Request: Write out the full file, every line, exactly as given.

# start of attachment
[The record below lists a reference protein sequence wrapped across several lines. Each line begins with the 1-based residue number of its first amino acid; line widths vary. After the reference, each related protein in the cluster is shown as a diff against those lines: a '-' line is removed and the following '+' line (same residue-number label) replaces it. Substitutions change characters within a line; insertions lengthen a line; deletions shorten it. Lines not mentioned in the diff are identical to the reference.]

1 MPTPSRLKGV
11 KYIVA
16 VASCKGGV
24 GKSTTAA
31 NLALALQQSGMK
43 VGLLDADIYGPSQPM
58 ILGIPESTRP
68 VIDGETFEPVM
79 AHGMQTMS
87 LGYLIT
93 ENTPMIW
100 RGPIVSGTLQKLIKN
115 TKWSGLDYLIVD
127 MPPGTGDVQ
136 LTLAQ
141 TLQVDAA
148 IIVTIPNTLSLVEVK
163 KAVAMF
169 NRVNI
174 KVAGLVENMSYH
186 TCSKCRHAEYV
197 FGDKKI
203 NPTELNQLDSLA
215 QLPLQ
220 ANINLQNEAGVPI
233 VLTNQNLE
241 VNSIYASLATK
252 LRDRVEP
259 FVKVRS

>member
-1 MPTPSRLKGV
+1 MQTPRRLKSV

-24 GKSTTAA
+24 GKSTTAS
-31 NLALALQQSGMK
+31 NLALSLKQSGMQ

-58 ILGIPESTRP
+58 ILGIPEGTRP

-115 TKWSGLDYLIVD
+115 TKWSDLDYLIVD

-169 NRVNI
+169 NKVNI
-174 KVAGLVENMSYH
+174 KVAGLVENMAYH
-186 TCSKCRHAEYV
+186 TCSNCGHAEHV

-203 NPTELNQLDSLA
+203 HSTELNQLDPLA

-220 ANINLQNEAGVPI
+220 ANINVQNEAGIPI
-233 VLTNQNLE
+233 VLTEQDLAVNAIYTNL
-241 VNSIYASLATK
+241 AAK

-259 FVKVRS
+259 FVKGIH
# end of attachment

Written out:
[The record below lists a reference protein sequence wrapped across several lines. Each line begins with the 1-based residue number of its first amino acid; line widths vary. After the reference, each related protein in the cluster is shown as a diff against those lines: a '-' line is removed and the following '+' line (same residue-number label) replaces it. Substitutions change characters within a line; insertions lengthen a line; deletions shorten it. Lines not mentioned in the diff are identical to the reference.]

1 MPTPSRLKGV
11 KYIVA
16 VASCKGGV
24 GKSTTAA
31 NLALALQQSGMK
43 VGLLDADIYGPSQPM
58 ILGIPESTRP
68 VIDGETFEPVM
79 AHGMQTMS
87 LGYLIT
93 ENTPMIW
100 RGPIVSGTLQKLIKN
115 TKWSGLDYLIVD
127 MPPGTGDVQ
136 LTLAQ
141 TLQVDAA
148 IIVTIPNTLSLVEVK
163 KAVAMF
169 NRVNI
174 KVAGLVENMSYH
186 TCSKCRHAEYV
197 FGDKKI
203 NPTELNQLDSLA
215 QLPLQ
220 ANINLQNEAGVPI
233 VLTNQNLE
241 VNSIYASLATK
252 LRDRVEP
259 FVKVRS

>member
-1 MPTPSRLKGV
+1 MQTPRRLKSV

-24 GKSTTAA
+24 GKSTTAS
-31 NLALALQQSGMK
+31 NLALSLKQSGMQ

-58 ILGIPESTRP
+58 ILGIPEGTRP

-115 TKWSGLDYLIVD
+115 TKWSDLDYLIVD

-169 NRVNI
+169 NKVNI
-174 KVAGLVENMSYH
+174 KVAGLVENMAYH
-186 TCSKCRHAEYV
+186 TCSNCGHAEHV

-203 NPTELNQLDSLA
+203 HSTELNQLDPLA

-220 ANINLQNEAGVPI
+220 ANINVQNEAGIPI
-233 VLTNQNLE
+233 VLTEQDLAVNAIYTNL
-241 VNSIYASLATK
+241 AAK

-259 FVKVRS
+259 FVKGIH